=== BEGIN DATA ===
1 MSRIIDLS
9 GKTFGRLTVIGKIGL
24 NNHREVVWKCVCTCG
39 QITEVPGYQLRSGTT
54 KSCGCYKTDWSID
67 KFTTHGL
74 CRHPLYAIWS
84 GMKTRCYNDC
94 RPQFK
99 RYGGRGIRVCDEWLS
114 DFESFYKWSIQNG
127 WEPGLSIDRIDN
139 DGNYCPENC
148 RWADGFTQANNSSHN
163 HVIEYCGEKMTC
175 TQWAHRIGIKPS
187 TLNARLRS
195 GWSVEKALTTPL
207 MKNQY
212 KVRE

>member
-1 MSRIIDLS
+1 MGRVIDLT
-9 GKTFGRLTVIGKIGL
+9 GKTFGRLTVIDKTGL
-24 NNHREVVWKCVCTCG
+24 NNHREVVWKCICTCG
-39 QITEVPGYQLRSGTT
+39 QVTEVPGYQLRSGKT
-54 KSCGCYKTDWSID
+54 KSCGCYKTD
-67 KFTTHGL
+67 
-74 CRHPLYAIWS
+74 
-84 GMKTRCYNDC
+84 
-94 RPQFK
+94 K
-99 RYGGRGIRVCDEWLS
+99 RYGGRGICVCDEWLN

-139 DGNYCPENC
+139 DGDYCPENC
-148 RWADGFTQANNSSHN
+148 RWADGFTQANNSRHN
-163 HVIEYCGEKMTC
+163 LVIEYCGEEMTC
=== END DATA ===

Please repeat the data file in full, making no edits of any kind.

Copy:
1 MSRIIDLS
9 GKTFGRLTVIGKIGL
24 NNHREVVWKCVCTCG
39 QITEVPGYQLRSGTT
54 KSCGCYKTDWSID
67 KFTTHGL
74 CRHPLYAIWS
84 GMKTRCYNDC
94 RPQFK
99 RYGGRGIRVCDEWLS
114 DFESFYKWSIQNG
127 WEPGLSIDRIDN
139 DGNYCPENC
148 RWADGFTQANNSSHN
163 HVIEYCGEKMTC
175 TQWAHRIGIKPS
187 TLNARLRS
195 GWSVEKALTTPL
207 MKNQY
212 KVRE

>member
-1 MSRIIDLS
+1 MGRVIDLT
-9 GKTFGRLTVIGKIGL
+9 GKTFGRLTVIDKTGL
-24 NNHREVVWKCVCTCG
+24 NNHREVVWKCICTCG
-39 QITEVPGYQLRSGTT
+39 QVTEVPGYQLRSGKT
-54 KSCGCYKTDWSID
+54 KSCGCYKTD
-67 KFTTHGL
+67 
-74 CRHPLYAIWS
+74 
-84 GMKTRCYNDC
+84 
-94 RPQFK
+94 K
-99 RYGGRGIRVCDEWLS
+99 RYGGRGICVCDEWLN

-139 DGNYCPENC
+139 DGDYCPENC
-148 RWADGFTQANNSSHN
+148 RWADGFTQANNSRHN
-163 HVIEYCGEKMTC
+163 LVIEYCGEEMTC